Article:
USA — Army Jumpmaster Earns Coveted Master Parachutist Wings

FORT BRAGG, N.C. — Army Chief War­rant Offi­cer 2 Michael Sanders, a 43-year-old senior inter­roga­tor with the XVIII Air­borne Corps here, bat­tled a bad knee to earn the cov­et­ed mas­ter para­chutist wings, the high­est-lev­el air­borne skills award, oth­er than the com­bat para­chutists badge.

coveted master parachutist wings, the highest award a jumpmaster can receive
Army Chief War­rant Offi­cer 2 Michael Sanders (right), a jump­mas­ter and senior inter­roga­tor with the XVIII Air­borne Corps, yells “Go” to para­troop­ers dur­ing a tail­gate jump train­ing mis­sion at Fort Bragg, N.C., June 11, 2010. This was Sanders’ 65th para­chute jump, which earned him the cov­et­ed mas­ter para­chutist wings, the high­est award a jump­mas­ter can receive.
Cour­tesy pho­to
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Wear­ers of these wings are expe­ri­enced air­borne troops that have demon­strat­ed exem­plary skills and lead­er­ship. The badge is award­ed to indi­vid­u­als who’ve con­duct­ed 65 jumps from air­craft, grad­u­at­ed from a jumpmaster’s course, and have served on jump sta­tus with an air­borne unit for a min­i­mum of 36 months. 

Jump­mas­ters man­age and lead com­bat-equipped air­borne para­troop­er mis­sions involv­ing both train­ing and actu­al com­bat oper­a­tions. Para­troop­ers who com­plete air­borne jumps into com­bat zones can wear the appro­pri­ate-lev­el com­bat para­chutist badge. 

How­ev­er, pri­or to becom­ing a sol­dier, Sanders did a five-year stint in the Air Force dur­ing which time he was sta­tioned in the Unit­ed King­dom for three years. 

“That was the best time in my life,” Sanders recalled. “I got to play foot­ball, vis­it places like Buck­ing­ham Palace, Par­lia­ment and the Lon­don Bridge. Eng­land has a beau­ti­ful coun­try­side and I loved see­ing all of the history.” 

Seek­ing a new pro­fes­sion with­in the mil­i­tary, Sanders left the Air Force for the Army Reserve. After his time in the Reserve, Sanders, a fourth-gen­er­a­tion mil­i­tary vet­er­an, decid­ed that the Army was a good fit. 

“The Army was my choice,” he explained. “I did­n’t want to go any­where else but the Army because my fam­i­ly has a his­to­ry of serv­ing in the military.”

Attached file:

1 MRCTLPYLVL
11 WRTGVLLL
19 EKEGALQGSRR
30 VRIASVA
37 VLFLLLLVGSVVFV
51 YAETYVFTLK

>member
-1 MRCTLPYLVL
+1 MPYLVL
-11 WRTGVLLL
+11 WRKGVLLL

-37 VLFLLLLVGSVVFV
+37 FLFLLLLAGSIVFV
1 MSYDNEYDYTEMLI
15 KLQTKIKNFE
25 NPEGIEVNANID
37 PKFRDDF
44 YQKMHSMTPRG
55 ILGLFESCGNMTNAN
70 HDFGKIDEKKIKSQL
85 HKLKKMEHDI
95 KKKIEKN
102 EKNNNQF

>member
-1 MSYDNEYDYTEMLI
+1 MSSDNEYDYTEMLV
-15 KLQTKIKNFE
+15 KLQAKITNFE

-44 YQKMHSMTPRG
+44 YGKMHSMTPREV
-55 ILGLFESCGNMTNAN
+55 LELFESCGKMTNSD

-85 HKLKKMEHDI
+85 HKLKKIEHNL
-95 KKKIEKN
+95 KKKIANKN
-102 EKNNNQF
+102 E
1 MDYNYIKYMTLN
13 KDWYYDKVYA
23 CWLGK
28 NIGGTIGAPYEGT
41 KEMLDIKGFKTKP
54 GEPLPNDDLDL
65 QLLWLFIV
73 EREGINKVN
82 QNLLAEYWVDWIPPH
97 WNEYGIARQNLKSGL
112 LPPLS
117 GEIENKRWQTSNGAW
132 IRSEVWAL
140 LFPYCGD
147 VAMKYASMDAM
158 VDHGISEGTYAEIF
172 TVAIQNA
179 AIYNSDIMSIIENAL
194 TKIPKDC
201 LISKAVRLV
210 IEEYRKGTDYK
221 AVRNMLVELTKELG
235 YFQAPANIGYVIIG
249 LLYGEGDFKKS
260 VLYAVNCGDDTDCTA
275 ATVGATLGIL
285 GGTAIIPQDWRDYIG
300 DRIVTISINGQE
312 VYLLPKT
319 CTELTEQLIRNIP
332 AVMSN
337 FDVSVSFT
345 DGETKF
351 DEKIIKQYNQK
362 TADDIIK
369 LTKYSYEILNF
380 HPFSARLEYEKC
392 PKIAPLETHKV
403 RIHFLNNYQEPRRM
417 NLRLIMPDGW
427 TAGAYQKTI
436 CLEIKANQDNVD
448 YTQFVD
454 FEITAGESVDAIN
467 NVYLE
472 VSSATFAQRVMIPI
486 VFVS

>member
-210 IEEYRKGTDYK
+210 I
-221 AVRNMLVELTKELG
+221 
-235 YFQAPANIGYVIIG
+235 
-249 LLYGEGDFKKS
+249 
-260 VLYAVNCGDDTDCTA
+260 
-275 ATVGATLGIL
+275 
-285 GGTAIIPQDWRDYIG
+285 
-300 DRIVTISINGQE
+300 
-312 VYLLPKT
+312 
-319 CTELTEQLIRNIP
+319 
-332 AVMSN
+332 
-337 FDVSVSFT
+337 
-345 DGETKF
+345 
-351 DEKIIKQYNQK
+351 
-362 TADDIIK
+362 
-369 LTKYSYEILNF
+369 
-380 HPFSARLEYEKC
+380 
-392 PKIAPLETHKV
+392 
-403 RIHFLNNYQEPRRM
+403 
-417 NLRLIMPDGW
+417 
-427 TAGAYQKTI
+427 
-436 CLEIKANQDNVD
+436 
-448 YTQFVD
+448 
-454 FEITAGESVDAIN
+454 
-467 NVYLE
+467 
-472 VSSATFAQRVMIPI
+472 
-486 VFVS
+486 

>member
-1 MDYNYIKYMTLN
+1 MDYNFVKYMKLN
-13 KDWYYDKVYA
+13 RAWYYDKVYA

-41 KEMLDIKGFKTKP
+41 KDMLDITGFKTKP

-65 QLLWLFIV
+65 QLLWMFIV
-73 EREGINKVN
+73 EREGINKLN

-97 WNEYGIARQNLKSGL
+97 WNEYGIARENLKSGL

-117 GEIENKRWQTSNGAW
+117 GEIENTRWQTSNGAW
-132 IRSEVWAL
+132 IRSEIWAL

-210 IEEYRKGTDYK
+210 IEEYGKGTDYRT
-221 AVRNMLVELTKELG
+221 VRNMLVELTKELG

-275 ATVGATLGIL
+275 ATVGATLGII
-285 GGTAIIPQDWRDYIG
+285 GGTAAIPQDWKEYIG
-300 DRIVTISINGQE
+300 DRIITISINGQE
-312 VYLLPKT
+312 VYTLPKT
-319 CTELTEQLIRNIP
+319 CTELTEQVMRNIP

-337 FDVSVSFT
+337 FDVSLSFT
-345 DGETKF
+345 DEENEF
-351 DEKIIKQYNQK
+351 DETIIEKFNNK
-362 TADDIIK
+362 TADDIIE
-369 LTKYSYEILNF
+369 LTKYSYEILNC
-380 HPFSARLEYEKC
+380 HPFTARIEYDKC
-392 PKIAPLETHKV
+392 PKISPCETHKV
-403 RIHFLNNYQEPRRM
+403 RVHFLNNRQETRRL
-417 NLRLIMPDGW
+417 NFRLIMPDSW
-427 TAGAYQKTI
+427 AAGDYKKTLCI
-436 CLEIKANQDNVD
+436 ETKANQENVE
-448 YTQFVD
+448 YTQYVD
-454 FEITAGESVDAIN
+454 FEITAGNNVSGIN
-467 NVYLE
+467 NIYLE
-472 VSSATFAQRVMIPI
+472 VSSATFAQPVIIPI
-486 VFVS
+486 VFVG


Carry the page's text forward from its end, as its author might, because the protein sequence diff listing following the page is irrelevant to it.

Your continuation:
Sanders served with the 75th Ranger Reg­i­ment from 2002 to 2004, dur­ing which time he changed his mil­i­tary occu­pa­tion­al spe­cial­ty from mechan­ic to interrogator. 

“What do you have that’s crit­i­cal?” Sanders recalled ask­ing his Army career coun­selor. Sanders end­ed up choos­ing the mil­i­tary intel­li­gence field and soon after depart­ed for inter­roga­tor school. 

“Once I got through the school and saw how inter­ro­ga­tions were per­formed, I real­ized that I enjoyed it,” Sanders said. “Since then, I’ve stud­ied about how to be a bet­ter inter­roga­tor and how to per­fect my craft.” 

Sanders returned to Fort Bragg in 2009, when he was pre­sent­ed with anoth­er challenge. 

“When I first got here, I knew I was going to be back on jump sta­tus, but I have a very beat up right knee,” Sanders explained. “The doc has already told me, ‘You’re a 42-year-old per­son with a 65-year-old’s knee.’ ” 

Short­ly after arriv­ing back at Fort Bragg, Sanders learned that more jump­mas­ters were need­ed to lead air­borne train­ing missions. 

“They told me, ‘Sir, a lot of sol­diers are prob­a­bly going to be thrown to the way­side because we won’t be able to cov­er enough planes,’ ” Sanders recalled. 

After obtain­ing autho­riza­tion to wear a sta­bi­liz­ing knee brace dur­ing jumps, Sanders com­mit­ted to jump­mas­ter duty again. Sanders’ lead­er­ship and work eth­ic have gar­nered praise from his superiors. 

“He loves the Army, his work and his sol­diers,” Chief War­rant Offi­cer 4 John Stocks said of Sanders. “That is nev­er going to stop. He is one of the most moti­vat­ed sol­diers I know.” 

U.S. Depart­ment of Defense
Office of the Assis­tant Sec­re­tary of Defense (Pub­lic Affairs) 

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